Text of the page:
Diplomats who didn't use VPNs may have lost sensitive state information to a Belarusian threat actor that wields the "Disco" and "Nightclub" malware.

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Crowd gesturing to bouncer behind rope outside nightclub
Source: Fredrick Kippe via Alamy Stock Photo

BLACK HAT USA – Las Vegas – Thursday, Aug. 10 — A Belarus-linked APT spied on staff in at least four embassies operating in the country, likely by leveraging the country's local Internet service provider (ISP).

In a Thursday presentation at Black Hat, ESET senior malware researcher Matthieu Faou will describe an espionage campaign by "MoustachedBouncer," a previously unknown yet nearly decade-old APT aligned with the interests of the government of Belarus. From 2017 to 2022, using bespoke infostealer malware, the group successfully compromised diplomats from one southeast Asian country, one African country, and two European countries.

The exact method of intrusion isn't yet proven. MoustachedBouncer may have infected routers at the individual embassies, but ESET assessed that it more likely took advantage of lawful communications interception technology known to be used by the governments of Belarus and Russia at the ISP level.

"In most Western countries there are privacy laws, but when you go to countries like Belarus, you should really be careful," Faou advises for organizations of all kinds, not only government agencies. "You should not let traffic go outside of your computer without a VPN."

MoustachedBouncer Used ISPs to Spy on Diplomats

Five years ago, ESET described an espionage campaign in which the Russian APT Turla sewed its data-stealing malware inside of a trojanized Adobe Flash installer. The precise method of getting that malware to its targets wasn't entirely clear, but the researchers speculated that the group might have been manipulating HTTP requests at the ISP level.

This, they believe, is the same level at which MoustachedBouncer is operating.

Since 1995, the Russian government has been able to spy on Internet and phone networks through its System for Operative Investigative Activities (SORM). According to Amnesty International, all telecommunications providers in Belarus are SORM-compatible, as well. "The SORM system allows the authorities direct, remote-control access to all user communications and associated data without notifying the provider," the nonprofit explained in a 2021 report.

Therefore, the researchers wrote, "while the compromise of routers in order to conduct AitM [attacks in the middle] on embassy networks cannot be fully discarded, the presence of lawful interception capabilities in Belarus suggests the traffic mangling is happening at the ISP level rather than on the targets' routers."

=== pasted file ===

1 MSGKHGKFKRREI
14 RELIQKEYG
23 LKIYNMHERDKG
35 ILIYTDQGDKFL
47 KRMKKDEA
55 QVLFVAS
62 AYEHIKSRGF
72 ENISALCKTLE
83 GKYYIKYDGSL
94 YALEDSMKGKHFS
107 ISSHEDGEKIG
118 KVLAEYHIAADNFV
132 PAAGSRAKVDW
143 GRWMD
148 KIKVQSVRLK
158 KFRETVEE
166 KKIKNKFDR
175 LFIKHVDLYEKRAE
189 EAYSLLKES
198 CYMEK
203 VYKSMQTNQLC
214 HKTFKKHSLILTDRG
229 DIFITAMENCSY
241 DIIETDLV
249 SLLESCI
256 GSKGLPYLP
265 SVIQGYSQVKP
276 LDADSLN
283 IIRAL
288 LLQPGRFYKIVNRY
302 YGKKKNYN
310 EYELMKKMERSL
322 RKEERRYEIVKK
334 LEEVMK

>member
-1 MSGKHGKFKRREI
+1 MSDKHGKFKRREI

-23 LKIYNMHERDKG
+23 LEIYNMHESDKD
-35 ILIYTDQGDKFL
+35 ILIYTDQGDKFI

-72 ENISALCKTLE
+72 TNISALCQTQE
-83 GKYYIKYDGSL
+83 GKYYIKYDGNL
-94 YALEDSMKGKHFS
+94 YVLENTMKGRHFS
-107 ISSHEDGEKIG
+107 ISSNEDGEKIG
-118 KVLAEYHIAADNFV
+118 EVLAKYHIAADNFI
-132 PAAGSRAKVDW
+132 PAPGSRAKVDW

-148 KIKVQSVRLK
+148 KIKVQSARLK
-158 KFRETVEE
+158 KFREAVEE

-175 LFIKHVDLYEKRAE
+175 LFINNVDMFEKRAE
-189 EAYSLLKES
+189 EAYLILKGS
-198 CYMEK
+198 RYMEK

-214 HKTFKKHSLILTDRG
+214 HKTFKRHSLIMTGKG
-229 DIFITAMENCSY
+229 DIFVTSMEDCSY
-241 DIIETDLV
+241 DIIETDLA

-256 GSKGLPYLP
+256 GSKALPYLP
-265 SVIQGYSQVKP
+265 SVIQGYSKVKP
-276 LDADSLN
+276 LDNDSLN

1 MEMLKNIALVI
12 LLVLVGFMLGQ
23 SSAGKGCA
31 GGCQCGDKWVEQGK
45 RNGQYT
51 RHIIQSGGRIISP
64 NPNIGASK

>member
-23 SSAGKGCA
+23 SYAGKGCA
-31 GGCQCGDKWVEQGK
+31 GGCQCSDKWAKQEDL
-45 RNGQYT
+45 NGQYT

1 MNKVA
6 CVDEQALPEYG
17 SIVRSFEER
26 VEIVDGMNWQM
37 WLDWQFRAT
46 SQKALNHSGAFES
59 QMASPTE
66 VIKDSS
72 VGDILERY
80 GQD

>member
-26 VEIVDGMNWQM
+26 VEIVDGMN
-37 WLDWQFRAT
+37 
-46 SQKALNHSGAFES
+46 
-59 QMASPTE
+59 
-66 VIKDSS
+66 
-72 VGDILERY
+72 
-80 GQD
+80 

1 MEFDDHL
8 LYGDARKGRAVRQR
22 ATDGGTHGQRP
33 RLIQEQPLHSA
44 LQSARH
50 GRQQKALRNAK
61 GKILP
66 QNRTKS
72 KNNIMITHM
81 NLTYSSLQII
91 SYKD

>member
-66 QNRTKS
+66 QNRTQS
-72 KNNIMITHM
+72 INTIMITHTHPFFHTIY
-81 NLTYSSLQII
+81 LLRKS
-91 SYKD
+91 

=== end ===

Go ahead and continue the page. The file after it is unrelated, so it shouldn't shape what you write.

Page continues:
MoustachedBouncer's Decade Underground

Whether it used ISP or router compromise, MoustachedBouncer directed targeted computers to a fake Windows Update page. "It's quite efficient, because this fake Windows page comes up as soon as they start the computer. They have nothing to do except download the malware," Faou tells Dark Reading.

The malware, "Disco," is a modular framework capable of taking screenshots, running PowerShell scripts, and exfiltrating data from the targeted machine.

This method didn't work for targets that filtered their traffic through VPNs, however. In those cases, MoustachedBouncer deployed "Nightclub," another modular malware with the ability to monitor and exfiltrate files, as well as take screenshots, log keystrokes, and record audio. The entirety of its command-and-control communications occurs over email, via the SMTP and IMAP protocols. It's unclear how Nightclub was delivered to targets.

Disco was created in accordance with the embassy attacks, but Nightclub was first built in 2014 (and iterated on three times since). Exactly how the group flew under the radar for nearly a decade comes down to a couple of factors, Faou says.

"First, they're not compromising many victims — we only see a few targets per year," he points out.

"And on a technical level," he adds, "I'd say it's a quite sophisticated campaign. It's not something that we're seeing very often."

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About the Author(s)

Nate Nelson, Contributing Writer

Nate Nelson is a freelance writer based in New York City. Formerly a reporter at Threatpost, he contributes to a number of cybersecurity blogs and podcasts. He writes "Malicious Life" -- an award-winning Top 20 tech podcast on Apple and Spotify -- and hosts every other episode, featuring interviews with leading voices in security. He also co-hosts "The Industrial Security Podcast," the most popular show in its field.

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